You run a great consulting firm. You can point to glowing testimonials and clients who stick with your consulting firm like fluffernutter pasted to the roof of a six year-old’s mouth.
And while you originally found your consulting firm’s tagline on a pizza box (“You’ve tried the rest, now try the best”), you still believe your team delivers better results and value than the average crew of consultants. Let’s benchmark your performance against the traits of the very best consulting firms.
What does separate the very best consulting firms from the great? Much like this companion article about the very best clients, we can sort consulting firm behaviors into Rock Bottom, Rock Solid and Rock Star.
The list of traits below is purposely incomplete. It desperately needs input from thoughtful consultants like you.
7 Traits of Rock Star Consulting Firms
Declines projects that are outside the consulting firm’s area of expertise, and actively finds an outstanding, alternate resource for the client.
Proactively thinks and acts beyond the strict bounds of the consulting engagement to help the client achieve their goals, while alerting the client well in advance if the client’s request or a requirement to achieve the goals is substantially outside of scope.
Delivers A-level work ahead of schedule by exquisitely balancing the quality of work with speed of delivery. (A.k.a. “Working to a 95” unless speed of delivery is unimportant to the client, in which case “Working to a 98” is the rule.)
Combines deep, deep experience and expertise in a particular area with active innovation. As a result, each project’s solution is rooted in proven approaches and better than the solution the consulting firm has provided on any previous project.
Constantly synthesizes data from client work and the broader world, then translates the findings and learnings into valuable insights for clients.
Ties a portion of compensation to performance; sharing risk and reward between the consulting firm and the client without sacrificing long-term health for short-term gains.
Stays in integrity, despite pressure to compromise values, and helps clients make the right choice rather than the expedient one.
The list above only scratches the surface.
What else do you do that sets your consulting firm apart? Or, at least, what does your consulting firm aspire to do that would make clients consider your firm to be among the very best?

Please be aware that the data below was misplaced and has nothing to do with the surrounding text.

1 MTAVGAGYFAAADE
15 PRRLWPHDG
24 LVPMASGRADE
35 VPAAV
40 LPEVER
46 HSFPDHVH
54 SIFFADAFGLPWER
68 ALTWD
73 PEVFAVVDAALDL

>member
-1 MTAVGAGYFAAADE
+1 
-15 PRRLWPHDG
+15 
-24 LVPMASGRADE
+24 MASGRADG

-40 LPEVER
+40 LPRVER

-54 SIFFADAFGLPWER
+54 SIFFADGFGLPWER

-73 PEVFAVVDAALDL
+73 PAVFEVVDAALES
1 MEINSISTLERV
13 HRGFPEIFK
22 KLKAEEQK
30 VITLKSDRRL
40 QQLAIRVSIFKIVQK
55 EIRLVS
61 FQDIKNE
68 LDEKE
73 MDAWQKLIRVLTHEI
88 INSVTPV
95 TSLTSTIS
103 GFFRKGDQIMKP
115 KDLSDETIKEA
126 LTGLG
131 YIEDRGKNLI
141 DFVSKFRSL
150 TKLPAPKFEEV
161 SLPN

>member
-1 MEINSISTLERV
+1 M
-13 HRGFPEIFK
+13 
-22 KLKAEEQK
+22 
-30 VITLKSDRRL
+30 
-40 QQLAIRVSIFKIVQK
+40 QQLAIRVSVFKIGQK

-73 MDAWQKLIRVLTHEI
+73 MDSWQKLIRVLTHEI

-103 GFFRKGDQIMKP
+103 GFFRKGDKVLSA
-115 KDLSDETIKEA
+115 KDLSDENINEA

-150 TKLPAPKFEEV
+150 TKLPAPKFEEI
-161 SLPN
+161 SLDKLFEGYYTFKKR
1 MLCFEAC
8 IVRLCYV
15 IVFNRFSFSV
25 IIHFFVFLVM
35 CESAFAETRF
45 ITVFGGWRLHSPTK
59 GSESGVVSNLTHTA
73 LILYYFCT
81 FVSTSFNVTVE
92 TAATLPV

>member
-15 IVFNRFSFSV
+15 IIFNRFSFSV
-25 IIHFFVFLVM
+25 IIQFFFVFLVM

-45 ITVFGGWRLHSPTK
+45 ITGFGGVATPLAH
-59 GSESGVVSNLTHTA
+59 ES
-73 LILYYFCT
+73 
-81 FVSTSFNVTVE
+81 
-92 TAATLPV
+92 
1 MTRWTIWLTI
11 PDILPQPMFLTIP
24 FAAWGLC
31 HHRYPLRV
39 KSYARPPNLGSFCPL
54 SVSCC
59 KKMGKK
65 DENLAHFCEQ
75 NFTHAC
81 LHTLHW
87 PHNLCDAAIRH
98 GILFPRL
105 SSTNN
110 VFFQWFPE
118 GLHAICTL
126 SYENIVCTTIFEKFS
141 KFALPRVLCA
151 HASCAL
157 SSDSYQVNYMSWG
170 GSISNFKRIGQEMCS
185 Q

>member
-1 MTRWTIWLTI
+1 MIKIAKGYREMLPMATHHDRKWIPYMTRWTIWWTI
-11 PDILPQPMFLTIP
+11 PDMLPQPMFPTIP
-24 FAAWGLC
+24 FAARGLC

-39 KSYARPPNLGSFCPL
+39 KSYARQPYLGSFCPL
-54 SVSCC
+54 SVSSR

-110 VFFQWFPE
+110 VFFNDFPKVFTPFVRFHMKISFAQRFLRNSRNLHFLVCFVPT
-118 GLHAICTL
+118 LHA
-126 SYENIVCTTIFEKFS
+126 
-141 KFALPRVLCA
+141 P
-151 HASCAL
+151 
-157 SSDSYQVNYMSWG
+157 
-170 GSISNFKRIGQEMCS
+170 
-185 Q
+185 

Text and images are © 2023 David A. Fields, all rights reserved.
Excellent 7-item checklist. Thanks.
You’re welcome, Warren. Thanks for your feedback.
It is not what you verbally assert, it is what you can prove that really makes any difference! Therefore, it’s all just smoke-screen B.S., unless you are prepared to give the client a written assurance, a guarantee of their satisfaction: “If you do not think that as a client, you got value equal to or greater than my fee, please feel free to pay only what you believe my services were worth.” There are only a handful of consultants that, in the past 30+ years, I’ve ever come across that were willing to guarantee their client’s satisfaction.
Thanks for your perspective, Patrick. Your overall point rings true: the very best consulting firms stand by their work.
Interestingly, the vast majority of consulting firms we work with guarantee client satisfaction. The language they use in their contracts varies, of course, and as consulting firms grow larger some additional protections for the firm also have to be built in; however, a satisfaction guarantee is, arguably, the sign of a Rock Solid consultant rather than a Rock Star.
Thanks for chiming in on the discussion, Patrick!
Good list. The issue of trust should be in here somewhere; a Rock Star consulting firm is trusted by their clients.
Good point, Ray. Quick question for you: Aren’t even run-of-the-mill, good (or great) consultants trusted by their clients?
One of the tricky parts of designing this list was differentiating between table stakes for being a very good consultant, and differentiators for Rock Star consultants.
I’m glad you highlighted the importance of Trust, Ray.